Nurses to stage two more strikes in February as ministers fail to negotiate on pay demands

Escalation ‘understandable’ but ‘very worrying’ as health service ‘already stretched far too thin’, says NHS Providers

Andy Gregory
Monday 16 January 2023 18:02 GMT
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NHS nurses hold signs during a strike outside University College Hospital on 20 December
NHS nurses hold signs during a strike outside University College Hospital on 20 December (REUTERS/Maja Smiejkowska)

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Nurses have announced that they will escalate their already unprecedented strikes next month, accusing Rishi Sunak’s government of failing to start negotiations on pay for the current financial year.

As nurses prepare to walk out again this week, the Royal Colleges of Nurses (RCN) union declared that further industrial action will take place on 6 and 7 February if no progress is made by the end of January.

These strikes will involve staff across a huge 73 NHS trusts in England and Wales – far more than the 44 in December and 55 in January, which the union’s general secretary Pat Cullen previously described to The Independent as the largest of their kind in the world.

The union warned last week that double the number of staff would be asked to join picket lines in early February – as the government pushes for new laws requiring minimum levels of service on strike days.

Mr Sunak is presiding over the largest wave of industrial action in Britain for decades as the cost of living crisis bites, following years of stagnating wages, with tens of thousands of teachers voting today to join picket lines and paramedics set to decide on further strikes this week.

NHS Providers, the body representing hospitals and trusts, called the escalation of nursing strikes “very worrying” and urged the government and unions to begin negotiations to avert them, saying the three-week window offered “more than enough time” to do so.

“The health service is already stretched far too thin as trust leaders try to cope with ongoing industrial action alongside other mounting pressures bearing down on the NHS,” said the body’s interim chief executive Saffron Cordery.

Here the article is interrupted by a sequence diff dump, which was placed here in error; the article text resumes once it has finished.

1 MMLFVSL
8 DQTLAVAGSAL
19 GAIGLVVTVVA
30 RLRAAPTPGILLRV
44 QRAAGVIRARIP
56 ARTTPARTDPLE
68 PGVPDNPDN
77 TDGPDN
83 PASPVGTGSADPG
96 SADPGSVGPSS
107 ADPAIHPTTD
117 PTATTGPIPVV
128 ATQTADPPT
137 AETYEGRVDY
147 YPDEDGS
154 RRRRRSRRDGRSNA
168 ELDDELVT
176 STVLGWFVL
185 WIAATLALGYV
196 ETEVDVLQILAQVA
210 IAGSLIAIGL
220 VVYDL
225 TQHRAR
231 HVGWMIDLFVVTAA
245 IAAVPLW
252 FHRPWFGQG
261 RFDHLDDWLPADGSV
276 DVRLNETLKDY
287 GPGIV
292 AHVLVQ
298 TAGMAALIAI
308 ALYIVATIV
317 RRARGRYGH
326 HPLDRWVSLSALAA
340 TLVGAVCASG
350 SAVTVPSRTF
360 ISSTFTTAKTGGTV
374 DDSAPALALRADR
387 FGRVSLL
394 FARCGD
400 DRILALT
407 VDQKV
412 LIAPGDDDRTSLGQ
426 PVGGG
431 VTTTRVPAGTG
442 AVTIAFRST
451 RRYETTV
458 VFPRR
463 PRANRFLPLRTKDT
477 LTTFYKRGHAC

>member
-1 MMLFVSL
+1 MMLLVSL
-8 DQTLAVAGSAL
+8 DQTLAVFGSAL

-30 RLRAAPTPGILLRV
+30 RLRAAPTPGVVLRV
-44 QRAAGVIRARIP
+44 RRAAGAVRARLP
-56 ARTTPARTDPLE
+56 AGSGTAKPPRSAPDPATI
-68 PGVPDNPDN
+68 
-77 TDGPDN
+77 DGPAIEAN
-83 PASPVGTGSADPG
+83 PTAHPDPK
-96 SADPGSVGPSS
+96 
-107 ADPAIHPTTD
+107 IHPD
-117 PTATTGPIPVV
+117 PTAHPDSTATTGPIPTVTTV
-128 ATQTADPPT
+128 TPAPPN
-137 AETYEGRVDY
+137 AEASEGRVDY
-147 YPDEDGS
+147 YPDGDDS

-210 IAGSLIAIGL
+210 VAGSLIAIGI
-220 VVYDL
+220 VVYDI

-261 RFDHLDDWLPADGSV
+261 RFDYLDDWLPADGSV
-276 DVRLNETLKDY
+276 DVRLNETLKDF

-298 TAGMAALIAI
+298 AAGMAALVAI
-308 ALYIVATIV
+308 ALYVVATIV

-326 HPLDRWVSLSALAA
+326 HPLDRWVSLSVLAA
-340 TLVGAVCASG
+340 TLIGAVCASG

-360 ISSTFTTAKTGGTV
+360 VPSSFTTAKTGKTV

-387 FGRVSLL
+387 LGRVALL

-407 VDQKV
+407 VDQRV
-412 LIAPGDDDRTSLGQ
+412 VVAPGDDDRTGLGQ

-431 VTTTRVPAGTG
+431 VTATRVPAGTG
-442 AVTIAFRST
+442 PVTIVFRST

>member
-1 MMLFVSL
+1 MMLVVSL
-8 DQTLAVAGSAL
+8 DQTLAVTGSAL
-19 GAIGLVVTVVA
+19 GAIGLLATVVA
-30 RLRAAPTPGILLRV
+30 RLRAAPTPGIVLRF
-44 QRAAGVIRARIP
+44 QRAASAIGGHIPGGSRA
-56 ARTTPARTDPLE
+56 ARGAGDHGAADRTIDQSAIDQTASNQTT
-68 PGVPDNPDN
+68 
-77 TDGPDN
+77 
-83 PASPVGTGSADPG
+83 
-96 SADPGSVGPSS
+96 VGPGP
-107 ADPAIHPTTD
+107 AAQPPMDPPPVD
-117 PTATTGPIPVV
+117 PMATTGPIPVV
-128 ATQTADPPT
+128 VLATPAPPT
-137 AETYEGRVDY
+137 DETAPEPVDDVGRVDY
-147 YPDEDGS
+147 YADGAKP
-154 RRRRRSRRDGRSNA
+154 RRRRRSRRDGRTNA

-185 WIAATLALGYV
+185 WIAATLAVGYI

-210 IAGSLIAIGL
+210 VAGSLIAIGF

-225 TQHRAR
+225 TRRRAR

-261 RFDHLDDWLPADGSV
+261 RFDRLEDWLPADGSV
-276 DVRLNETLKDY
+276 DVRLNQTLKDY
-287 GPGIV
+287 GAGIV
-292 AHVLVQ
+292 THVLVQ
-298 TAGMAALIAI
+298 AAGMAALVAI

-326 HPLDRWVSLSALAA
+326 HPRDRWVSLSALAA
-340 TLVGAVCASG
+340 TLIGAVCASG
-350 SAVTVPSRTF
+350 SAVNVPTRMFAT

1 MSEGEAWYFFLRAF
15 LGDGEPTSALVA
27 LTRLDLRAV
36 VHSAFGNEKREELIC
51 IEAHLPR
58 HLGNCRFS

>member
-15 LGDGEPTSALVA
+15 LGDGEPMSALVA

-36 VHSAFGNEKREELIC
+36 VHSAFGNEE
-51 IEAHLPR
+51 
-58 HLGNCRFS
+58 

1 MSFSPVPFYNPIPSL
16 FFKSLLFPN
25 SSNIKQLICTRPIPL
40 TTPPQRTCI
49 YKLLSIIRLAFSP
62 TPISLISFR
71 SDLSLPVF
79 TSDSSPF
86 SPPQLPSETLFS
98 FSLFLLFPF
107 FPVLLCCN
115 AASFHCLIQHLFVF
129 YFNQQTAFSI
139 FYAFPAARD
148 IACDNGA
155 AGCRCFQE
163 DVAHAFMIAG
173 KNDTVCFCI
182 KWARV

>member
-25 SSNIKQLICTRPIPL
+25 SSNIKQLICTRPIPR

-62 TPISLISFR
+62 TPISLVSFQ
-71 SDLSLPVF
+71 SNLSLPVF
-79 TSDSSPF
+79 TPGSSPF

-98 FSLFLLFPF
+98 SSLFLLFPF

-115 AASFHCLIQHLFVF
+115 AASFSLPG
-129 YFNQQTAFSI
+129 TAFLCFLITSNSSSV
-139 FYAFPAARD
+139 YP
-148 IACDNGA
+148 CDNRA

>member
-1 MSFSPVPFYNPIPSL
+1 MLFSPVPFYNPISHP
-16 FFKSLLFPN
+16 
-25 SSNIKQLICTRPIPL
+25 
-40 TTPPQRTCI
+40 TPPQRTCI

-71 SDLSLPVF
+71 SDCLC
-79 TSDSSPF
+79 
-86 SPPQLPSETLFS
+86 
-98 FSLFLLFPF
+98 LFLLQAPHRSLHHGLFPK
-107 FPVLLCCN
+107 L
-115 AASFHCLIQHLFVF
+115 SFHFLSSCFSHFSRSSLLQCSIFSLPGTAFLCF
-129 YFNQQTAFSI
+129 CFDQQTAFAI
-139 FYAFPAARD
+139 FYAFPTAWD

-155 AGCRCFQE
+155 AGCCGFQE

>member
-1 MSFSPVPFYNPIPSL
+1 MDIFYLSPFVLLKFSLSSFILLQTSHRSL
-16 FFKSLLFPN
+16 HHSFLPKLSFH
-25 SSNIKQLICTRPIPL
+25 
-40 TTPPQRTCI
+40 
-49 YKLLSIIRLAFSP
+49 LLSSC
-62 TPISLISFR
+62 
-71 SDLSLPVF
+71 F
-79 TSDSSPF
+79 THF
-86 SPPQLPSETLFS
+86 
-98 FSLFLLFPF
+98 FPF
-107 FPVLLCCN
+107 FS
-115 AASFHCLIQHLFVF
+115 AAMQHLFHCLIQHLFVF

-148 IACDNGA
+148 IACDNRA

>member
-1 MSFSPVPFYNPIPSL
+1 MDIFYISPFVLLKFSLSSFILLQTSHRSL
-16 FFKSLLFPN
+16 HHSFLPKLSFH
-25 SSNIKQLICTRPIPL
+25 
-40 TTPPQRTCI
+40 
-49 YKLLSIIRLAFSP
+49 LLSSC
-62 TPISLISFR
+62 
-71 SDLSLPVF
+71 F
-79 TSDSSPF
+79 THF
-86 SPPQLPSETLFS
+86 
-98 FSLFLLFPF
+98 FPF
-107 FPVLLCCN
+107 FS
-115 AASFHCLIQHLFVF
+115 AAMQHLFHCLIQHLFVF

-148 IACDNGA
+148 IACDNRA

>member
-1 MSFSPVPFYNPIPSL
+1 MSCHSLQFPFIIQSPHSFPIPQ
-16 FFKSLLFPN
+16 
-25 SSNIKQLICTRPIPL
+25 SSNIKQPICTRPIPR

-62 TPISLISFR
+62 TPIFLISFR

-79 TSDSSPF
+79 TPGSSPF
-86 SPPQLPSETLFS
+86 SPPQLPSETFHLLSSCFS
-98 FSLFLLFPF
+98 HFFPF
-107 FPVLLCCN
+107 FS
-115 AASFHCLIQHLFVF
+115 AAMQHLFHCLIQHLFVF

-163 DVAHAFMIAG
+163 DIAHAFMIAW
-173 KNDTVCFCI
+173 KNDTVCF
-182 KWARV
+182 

“We’ve seen how disruptive these strikes can be, and more extensive industrial action is likely to have an even greater impact. Nobody wants this to continue happening.

“We understand how frustrated nurses feel, and how they have got into this point: below-inflation pay awards, the cost-of-living crisis, severe staff shortages and increasing workloads have created near-impossible conditions.”

While the RCN had offered an “olive branch” to the government over Christmas, saying it was willing to meet the government half-way on its pay demands, health secretary Steve Barclay has insisted that negotiations should concern only the coming year’s pay, not “retrospective” discussions.

The value of salaries for experienced nurses today are 20 per cent lower in real terms due to successive below-inflation pay awards since 2010, according to the union, which warns that low pay is pushing nursing staff out of the profession and contributing to record vacancies.

The fresh wave of strikes in February will not take place in Northern Ireland or Scotland. Those in England and Wales will fall on the 10th anniversary of the Robert Francis inquiry and his findings on the impact of nurse shortages on patient mortality.

Ms Cullen said: “It is with a heavy heart that nursing staff are striking this week and again in three weeks. Rather than negotiate, Rishi Sunak has chosen strike action again.

“We are doing this in a desperate bid to get him and ministers to rescue the NHS. The only credible solution is to address the tens of thousands of unfilled jobs – patient care is suffering like never before.

“My olive branch to government – asking them to meet me halfway and begin negotiations – is still there. They should grab it.”

Mr Barclay is reported to have privately conceded that he will have to offer a higher pay rise to NHS staff. The Independent has approached the Department for Health and Social Care for comment.

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